Aleph Objects acquired by Fargo Additive Manufacturing Equipment 3D

Aleph Objects, the manufacturer of LulzBot open-source 3D printers, has announced that all of its assets have been acquired by Fargo Additive Manufacturing Equipment 3D (FAME 3D). Based in North Dakota, FAME 3D is a limited-liability corporation set up by a venture capitalist to buy the assets of Aleph Objects. In a statement released on Friday the 8th of November Grant Flaharty, CEO of Aleph Objects, and now acting CEO of FAME 3D, said:

“LulzBot is one of the core leaders in the Desktop 3D Printing Industry. It’s an organization filled with intelligent, innovative people and solutions that are changing the opportunities for Manufacturing and Medical Markets. We couldn’t stand by and watch that type of innovation to go unrealized.”

Lulzbot bought by FAME 3D 

Last month, rumors of LulzBot’s closure were circulated after 91 of its 113 employees had been laid off. Hereafter, an email attributed to Aleph Objects stated that the Colorado-headquartered company “decided to close down the business as of Wednesday, October 9th, 2019.”

Following this, the Colorado-based publication, Loveland Reporter-Herald reported that former employee, Zachary Hergenreder, had filed a class-action lawsuit against the company due to its failure to notify its workers in advance of their termination.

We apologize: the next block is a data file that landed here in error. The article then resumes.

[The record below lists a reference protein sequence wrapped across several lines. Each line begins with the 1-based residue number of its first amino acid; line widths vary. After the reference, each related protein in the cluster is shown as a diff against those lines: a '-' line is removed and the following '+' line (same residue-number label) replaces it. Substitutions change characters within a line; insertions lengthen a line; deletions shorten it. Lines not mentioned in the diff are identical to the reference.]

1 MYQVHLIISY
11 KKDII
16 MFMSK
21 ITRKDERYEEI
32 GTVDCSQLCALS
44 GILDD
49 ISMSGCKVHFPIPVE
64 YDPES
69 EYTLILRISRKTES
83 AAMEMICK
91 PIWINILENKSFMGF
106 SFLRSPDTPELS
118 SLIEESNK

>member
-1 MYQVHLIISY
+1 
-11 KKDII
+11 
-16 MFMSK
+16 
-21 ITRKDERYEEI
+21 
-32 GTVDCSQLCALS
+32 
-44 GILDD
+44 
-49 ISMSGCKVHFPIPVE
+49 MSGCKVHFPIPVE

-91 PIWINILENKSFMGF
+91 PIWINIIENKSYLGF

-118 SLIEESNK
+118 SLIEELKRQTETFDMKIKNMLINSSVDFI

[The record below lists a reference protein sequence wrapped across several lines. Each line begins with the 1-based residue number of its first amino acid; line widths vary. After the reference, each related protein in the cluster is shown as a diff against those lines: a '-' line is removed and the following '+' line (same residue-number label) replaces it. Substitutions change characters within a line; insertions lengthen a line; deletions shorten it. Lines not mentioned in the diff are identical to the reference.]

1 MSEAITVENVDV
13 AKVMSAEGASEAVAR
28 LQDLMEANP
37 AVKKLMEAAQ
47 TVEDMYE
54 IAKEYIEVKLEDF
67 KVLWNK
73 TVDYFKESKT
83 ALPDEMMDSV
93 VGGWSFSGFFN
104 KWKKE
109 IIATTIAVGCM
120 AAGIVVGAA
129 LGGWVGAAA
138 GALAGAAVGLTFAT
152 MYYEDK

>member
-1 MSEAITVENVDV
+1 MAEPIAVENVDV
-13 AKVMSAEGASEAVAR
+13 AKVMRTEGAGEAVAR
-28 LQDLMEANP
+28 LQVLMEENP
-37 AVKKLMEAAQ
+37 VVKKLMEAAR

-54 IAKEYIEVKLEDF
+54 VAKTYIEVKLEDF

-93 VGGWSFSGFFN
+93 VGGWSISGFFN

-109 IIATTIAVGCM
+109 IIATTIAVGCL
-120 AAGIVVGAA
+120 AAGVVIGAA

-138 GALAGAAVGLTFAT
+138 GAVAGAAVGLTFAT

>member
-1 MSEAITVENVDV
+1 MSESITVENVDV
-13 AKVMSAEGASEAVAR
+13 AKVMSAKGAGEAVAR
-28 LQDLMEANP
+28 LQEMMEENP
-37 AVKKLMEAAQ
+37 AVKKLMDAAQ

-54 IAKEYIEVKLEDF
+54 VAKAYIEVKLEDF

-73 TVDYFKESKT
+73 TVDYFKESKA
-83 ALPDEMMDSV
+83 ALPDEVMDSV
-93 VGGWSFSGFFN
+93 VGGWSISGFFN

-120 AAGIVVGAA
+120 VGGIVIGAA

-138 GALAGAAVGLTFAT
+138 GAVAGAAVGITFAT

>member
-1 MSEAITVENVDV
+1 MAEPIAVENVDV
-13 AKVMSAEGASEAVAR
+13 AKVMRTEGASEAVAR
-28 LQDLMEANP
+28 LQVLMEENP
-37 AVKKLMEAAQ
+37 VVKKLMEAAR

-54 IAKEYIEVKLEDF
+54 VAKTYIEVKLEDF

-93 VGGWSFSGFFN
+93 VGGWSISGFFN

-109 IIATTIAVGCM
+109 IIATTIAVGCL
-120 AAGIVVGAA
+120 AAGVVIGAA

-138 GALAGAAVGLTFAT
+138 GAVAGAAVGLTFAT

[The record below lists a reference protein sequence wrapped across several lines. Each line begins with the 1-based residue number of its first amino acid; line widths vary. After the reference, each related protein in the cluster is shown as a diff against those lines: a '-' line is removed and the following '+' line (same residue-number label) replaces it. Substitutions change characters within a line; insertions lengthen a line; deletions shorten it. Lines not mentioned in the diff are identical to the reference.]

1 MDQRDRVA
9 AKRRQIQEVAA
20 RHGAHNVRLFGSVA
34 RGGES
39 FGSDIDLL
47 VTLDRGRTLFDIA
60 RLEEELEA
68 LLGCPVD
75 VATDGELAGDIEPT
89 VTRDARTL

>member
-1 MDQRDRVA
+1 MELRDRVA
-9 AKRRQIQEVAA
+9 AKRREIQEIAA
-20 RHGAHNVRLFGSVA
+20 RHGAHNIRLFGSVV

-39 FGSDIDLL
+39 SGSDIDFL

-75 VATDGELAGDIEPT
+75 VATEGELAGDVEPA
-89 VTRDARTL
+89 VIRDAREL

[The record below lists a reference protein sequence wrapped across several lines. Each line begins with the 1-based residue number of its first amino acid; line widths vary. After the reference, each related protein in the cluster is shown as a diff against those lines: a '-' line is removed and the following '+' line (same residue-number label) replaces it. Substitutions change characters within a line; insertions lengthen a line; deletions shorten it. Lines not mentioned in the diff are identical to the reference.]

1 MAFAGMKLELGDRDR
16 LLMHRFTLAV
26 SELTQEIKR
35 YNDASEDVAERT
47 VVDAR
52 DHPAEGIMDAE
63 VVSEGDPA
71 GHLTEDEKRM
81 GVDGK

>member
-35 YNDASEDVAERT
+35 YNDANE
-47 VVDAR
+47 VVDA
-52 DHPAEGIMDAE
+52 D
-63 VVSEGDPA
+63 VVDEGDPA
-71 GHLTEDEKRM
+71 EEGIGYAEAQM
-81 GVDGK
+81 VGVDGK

Rumored to be seeking a buyer to support continuation of its business now, Aleph Objects, states that FAME 3D will be “continuing the open-source legacy for its customer products.”

“Now with solid financial backing,” the statement continues, “[Aleph Objects] can continue with cutting edge innovation, high-quality long-lasting printers, and product advancements aimed at providing industry-leading solutions.”

300 hour Rocktopus print made with Lulzbot MOARstruder tool on display at CES 2017.
300-hour Rocktopus print made with LulzBot MOARstruder tool on display at CES 2017.Photo via LulzBot

Fargo Additive Manufacturing Equipment

As part of its agreement with Aleph Objects, LulzBot will be placing a renewed effort on customer support and responsiveness to customer feedback in order to improve its current and future product offerings.

Regarding this acquisition, Jeff Moe, who founded Aleph Objects in January 2011, told the Loveland Reporter-Herald, “I’m helping with the transition through the end of the year. I’m glad that we found a very good buyer. It’s in capable hands.” Moe is now planning to focus more on his computer-security startup, Fork Sand Inc., which was co-founded two years ago.

3D printed parts produced using the LulzBot HS-Series Tool Head. Photo via LulzBot.
3D printed parts produced using the LulzBot HS-Series Tool Head. Photo via LulzBot.

3D Printing Industry will update the developments from LulzBot and Aleph Objects as they appear. Subscribe to the free 3D Printing Industry newsletter, follow us on Twitter and like us on Facebook.

Featured image shows a close-up of the Lulzbot TAZ Workhouse 3D printer. Photo via Aleph Objects.